This novella is part of my Touches of Austen Collection of Austenesque stories. These stories feature original characters and plots that have been touched in some way by the influence of Jane Austen and her novels. The story you hold in your hand, His Beautiful Bea, has elements in it that harken back to Mansfield Park (one of this author’s favourite Austen novels).
To help you on your way in seeing the influence of Jane Austen’s writing on this novella, I will tell you two of the items that pay homage to the original work.
First, we have Beatrice Tierney, who shares some similarities in character to Fanny Price. She is quiet and shrinks from notice, but perhaps not to the extent that Fanny does because, unlike Fanny, Bea lives with her mother and brother, both of whom she loves dearly. Having this loving foundation has helped the naturally reserved Beatrice to be less anxious.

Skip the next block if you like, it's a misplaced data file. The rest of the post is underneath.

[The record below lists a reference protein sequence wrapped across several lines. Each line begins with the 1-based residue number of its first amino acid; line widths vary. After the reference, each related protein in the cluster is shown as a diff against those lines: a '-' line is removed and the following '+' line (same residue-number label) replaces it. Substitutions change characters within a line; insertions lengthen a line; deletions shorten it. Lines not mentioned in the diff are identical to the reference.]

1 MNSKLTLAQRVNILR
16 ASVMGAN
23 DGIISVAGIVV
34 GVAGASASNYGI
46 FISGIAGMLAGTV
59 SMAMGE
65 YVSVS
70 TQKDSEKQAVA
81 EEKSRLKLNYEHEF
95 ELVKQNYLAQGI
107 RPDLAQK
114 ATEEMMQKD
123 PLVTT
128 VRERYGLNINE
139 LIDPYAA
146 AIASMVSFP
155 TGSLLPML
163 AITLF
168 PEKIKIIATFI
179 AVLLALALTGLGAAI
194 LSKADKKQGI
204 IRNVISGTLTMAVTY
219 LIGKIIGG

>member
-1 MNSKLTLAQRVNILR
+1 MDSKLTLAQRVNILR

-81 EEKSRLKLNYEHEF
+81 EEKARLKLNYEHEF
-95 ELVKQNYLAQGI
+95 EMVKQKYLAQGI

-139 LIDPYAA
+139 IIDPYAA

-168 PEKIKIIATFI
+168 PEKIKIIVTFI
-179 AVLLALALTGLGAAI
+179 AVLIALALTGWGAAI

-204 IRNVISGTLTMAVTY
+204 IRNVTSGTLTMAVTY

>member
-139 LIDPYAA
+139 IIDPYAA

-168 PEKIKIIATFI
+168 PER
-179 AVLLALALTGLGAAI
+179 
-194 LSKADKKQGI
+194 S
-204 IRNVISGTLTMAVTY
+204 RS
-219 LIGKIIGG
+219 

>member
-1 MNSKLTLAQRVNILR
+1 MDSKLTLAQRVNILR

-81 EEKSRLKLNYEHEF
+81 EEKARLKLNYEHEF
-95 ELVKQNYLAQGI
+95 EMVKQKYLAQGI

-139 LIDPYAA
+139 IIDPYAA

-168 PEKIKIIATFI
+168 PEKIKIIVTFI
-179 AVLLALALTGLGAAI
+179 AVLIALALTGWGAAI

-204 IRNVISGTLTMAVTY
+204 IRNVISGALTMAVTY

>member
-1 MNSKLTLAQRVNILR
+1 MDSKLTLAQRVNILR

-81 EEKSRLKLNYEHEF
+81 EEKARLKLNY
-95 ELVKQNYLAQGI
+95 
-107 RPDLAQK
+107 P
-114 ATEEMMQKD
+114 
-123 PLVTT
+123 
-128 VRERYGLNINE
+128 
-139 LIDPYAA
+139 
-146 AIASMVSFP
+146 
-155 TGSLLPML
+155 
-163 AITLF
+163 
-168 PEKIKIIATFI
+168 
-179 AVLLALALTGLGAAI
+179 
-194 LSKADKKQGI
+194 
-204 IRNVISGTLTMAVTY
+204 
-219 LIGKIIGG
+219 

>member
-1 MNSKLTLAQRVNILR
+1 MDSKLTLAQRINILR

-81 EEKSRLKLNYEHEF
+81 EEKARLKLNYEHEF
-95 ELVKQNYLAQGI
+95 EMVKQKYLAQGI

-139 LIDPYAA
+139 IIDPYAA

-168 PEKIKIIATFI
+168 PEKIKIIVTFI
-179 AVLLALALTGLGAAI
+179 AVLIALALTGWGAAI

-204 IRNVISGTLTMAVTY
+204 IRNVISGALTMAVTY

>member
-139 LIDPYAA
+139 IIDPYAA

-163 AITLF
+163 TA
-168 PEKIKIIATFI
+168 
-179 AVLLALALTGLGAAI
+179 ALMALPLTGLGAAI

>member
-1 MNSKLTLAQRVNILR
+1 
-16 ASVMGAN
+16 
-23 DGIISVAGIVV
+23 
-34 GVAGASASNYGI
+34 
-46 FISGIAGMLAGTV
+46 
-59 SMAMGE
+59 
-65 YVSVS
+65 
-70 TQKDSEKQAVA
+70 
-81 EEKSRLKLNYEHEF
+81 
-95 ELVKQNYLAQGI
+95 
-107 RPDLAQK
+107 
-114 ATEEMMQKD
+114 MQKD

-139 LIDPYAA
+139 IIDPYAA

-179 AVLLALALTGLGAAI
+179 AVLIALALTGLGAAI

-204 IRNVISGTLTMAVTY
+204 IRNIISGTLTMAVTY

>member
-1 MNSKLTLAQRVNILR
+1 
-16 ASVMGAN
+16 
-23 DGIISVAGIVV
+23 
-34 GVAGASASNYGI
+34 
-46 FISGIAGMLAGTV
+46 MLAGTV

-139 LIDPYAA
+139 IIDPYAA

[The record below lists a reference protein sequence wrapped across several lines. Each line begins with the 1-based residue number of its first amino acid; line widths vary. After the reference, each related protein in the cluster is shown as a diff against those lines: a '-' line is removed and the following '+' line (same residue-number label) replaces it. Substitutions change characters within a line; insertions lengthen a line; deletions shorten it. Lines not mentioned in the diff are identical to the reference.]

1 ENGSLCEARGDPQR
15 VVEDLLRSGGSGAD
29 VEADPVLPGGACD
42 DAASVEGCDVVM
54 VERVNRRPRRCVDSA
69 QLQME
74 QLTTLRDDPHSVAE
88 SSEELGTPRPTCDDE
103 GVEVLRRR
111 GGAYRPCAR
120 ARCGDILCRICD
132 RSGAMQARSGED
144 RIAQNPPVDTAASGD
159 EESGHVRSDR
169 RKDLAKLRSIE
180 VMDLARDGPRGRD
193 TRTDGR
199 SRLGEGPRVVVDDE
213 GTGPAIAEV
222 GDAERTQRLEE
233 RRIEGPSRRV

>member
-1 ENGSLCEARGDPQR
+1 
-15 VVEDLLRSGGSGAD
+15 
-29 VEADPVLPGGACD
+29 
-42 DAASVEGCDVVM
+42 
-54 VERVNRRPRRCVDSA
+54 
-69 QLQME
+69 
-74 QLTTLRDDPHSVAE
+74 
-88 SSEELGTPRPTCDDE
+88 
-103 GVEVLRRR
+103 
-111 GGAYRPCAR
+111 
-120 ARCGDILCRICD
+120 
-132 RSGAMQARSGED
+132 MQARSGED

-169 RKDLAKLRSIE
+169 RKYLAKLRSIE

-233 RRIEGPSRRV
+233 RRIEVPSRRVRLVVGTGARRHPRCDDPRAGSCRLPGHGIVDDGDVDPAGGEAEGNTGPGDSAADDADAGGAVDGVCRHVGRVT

Secondly, there is Stratsbury Park and its residents. Stratsbury is owned by Sir Herbert Clayton, who has two sons — the elder, Graeme is a rather free-spirited sort of gentleman, while his younger brother, Everett, is on the more reserved side. These two brothers are based in part on the Bertram brothers. Beatrice is, of course, infatuated with the younger Clayton son. However, this is not Mansfield Park, and I have chosen to arrange the romantic results differently.
There are other nods to Austen in this story — some were purposefully done, others just serendipitously happened. Which ones will you notice?
If you would like to share your observations about which elements you thought were Austen-inspired, you can do that in my Touches of Austen Readers Group on Facebook.